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Petition for a stammer-inclusive Parliament

Please sign our petition calling for Parliament to be inclusive of communication differences including stammering.

As part of a coalition of organisations and individuals, we've launched a petition calling for parliamentary authorities and Government to consider how to make their debates inclusive for those who communicate differently.

Please sign our petition using this link.

Why? At the moment, the current state of parliamentary debate is a febrile environment where people who communicate differently fear they'll get jeered and ripped to shreds. We want to see a review of procedures so that all members are treated with respect.

Hostile political environment

It comes after the recent news about Chris Nelson, the Lib Dem candidate for Kettering. He has withdrawn due to abusive comments about his stammer, particularly from political colleagues.

It can't be right that people fear to stand for Parliament, believing they won't be heard or listened to because of their difference.

Paul Fix, STAMMA Chair

Led by STAMMA, the petition has launched with signatories from the Royal College of Speech & Language Therapists, The Michael Palin Centre for Stammering, Disability Rights UKand the Co-op as well as STAMMA Patron, the actor and podcaster Scroobius Pip. 

Chair of STAMMA, Paul Fix, said: "It can't be right that people fear to stand for Parliament, believing they won't be heard or listened to because of their difference. We want Parliament to hold a debate to examine how they debate, and whether name calling, jeering and booing, should be allowed". 

Elaine Kelman, Head of the Michael Palin Centre, commented: "As speech and language therapists, we support people with communication challenges and differences to become more effective and confident as communicators. As he publicly acknowledged, we helped Chris Nelson to do this with his stammering. It was so disappointing to learn that his experiences of bullying by those he sought to serve alongside in politics, led to his decision to stand down as candidate. We expect our parliament to demonstrate the same respectful behaviour and support for difference that is expected of all of us in our workplaces". 

Paul Gerrard, Campaigns, Public Affairs and Board Secretariat, Co-op, added: "For nearly 30 years I have worked with parliaments and politicians across the UK and have done so with a stammer. It isn't something to be overcome, it's part of me. Too many people, especially in politics, see it as a weakness or a vulnerability to be exploited. It is hurtful, it is plain nasty but above all else it prevents talent from entering public service, which is something we can ill afford. This petition is asking those who represent us and make our laws to act with respect and welcome all views not just those who sound like them".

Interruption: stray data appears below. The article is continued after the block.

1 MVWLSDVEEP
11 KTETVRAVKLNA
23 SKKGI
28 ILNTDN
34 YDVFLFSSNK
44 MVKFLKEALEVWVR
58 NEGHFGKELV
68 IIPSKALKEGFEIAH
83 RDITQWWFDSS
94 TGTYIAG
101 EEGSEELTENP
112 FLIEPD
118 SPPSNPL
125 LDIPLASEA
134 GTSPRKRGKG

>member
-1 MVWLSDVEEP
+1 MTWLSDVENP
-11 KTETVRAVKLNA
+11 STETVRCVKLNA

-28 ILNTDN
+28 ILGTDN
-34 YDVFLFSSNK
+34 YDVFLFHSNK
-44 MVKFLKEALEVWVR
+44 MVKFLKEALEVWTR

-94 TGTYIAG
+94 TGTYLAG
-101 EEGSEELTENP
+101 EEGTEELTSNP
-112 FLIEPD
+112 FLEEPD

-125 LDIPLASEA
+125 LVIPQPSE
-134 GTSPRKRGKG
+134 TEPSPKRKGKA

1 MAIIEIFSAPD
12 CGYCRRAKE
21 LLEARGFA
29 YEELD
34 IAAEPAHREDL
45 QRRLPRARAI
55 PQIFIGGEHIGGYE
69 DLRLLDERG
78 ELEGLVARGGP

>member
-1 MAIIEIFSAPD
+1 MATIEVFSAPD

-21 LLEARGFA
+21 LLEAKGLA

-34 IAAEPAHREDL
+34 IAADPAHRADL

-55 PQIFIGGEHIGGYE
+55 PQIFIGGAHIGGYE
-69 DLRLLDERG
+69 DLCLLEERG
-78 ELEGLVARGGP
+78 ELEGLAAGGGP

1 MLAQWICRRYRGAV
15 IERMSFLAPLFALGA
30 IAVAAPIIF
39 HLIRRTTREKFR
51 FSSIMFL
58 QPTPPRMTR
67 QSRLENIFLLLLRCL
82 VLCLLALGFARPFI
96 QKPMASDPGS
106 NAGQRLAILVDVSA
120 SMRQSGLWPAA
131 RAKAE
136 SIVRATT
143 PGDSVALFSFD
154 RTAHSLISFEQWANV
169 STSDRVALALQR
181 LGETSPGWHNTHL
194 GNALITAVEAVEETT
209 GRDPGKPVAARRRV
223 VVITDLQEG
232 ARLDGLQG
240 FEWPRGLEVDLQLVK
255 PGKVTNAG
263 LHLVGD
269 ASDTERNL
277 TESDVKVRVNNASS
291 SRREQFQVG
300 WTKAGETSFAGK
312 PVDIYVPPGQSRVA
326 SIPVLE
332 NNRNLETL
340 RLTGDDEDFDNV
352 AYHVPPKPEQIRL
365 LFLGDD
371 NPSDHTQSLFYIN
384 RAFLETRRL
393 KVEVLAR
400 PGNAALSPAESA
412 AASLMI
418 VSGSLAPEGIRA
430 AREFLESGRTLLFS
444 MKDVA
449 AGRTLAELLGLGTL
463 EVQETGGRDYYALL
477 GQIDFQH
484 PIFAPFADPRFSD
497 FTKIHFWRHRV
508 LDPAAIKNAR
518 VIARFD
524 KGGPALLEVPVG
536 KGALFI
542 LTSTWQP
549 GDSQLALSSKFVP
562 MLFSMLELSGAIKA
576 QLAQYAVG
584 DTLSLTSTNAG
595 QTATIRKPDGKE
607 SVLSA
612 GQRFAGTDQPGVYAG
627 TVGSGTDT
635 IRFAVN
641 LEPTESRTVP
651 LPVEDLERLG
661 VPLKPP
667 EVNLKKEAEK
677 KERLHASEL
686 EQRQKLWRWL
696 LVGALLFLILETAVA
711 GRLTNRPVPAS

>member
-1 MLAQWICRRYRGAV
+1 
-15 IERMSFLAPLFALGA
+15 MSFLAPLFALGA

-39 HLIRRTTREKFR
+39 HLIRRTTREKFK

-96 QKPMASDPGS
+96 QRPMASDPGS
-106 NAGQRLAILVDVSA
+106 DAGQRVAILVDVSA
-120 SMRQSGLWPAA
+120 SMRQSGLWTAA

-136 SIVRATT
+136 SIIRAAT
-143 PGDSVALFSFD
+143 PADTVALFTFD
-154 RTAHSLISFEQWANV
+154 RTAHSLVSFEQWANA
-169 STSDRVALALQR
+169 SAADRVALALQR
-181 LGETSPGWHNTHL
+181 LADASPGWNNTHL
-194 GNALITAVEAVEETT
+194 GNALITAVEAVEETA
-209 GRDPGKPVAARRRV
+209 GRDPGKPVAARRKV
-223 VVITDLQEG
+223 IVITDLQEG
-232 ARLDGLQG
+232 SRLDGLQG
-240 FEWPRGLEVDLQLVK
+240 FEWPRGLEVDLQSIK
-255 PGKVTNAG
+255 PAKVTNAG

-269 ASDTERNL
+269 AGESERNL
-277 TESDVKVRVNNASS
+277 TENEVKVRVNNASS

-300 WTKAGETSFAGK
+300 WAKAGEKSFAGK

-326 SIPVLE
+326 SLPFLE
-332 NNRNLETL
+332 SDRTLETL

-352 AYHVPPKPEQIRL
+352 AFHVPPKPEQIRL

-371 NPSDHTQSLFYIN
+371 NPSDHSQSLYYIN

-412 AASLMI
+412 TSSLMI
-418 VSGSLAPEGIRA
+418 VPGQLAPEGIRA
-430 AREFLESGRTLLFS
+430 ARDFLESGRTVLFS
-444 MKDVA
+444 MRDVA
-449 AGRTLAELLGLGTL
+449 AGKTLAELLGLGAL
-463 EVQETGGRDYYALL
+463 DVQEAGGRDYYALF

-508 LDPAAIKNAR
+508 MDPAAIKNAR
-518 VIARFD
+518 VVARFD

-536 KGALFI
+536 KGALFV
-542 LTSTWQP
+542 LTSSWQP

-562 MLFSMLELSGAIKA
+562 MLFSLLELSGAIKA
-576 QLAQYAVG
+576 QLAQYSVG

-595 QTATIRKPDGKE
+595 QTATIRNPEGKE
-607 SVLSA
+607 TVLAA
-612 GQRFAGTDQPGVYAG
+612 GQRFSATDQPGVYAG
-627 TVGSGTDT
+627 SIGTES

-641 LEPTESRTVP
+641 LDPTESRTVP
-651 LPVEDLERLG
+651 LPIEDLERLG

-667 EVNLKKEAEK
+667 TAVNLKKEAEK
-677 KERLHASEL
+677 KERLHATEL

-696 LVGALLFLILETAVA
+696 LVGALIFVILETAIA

Steve Jamieson, Chief Executive of the Royal College of Speech & Language Therapists, said: "We fully support STAMMA's petition calling on Parliament to practise inclusive communication and embrace peoples' differences. People should never be heckled or made fun of for having speech, language and communication difficulties. As our elected representatives, they should be fostering an environment where everyones' voice is heard, and bad behaviour is not tolerated". 

Kamran Mallick, CEO, Disability Rights UK, said: "Creating an inclusive society that works for everyone has to start with the government. Their role is to set the example, ensure that different voices and experiences are heard, and create environments that value and respect difference. Parliament should be a space to debate robustly and not a place where Disabled people fear bullying and discrimination. Our country will only benefit from diversity in political life. We stand in solidarity with STAMMA in calling for a change so that individuals who stammer can realise their ambitions of a role in public life". 

Every year, STAMMA deals with over 1,000 phone calls, emails and webchats from parents of stammering children and adults who stammer, some who believe they've been discriminated against because of how they talk. Through our Advocacy Service, which we introduced last year, we take on complaints from people who have been mocked or discriminated against. 

The purpose of this petition is to demand that MPs discuss and review how well our debating system works for people who communicate differently. Founding signatories include people who stammer, and those working with people who stammer or have communication differences. 

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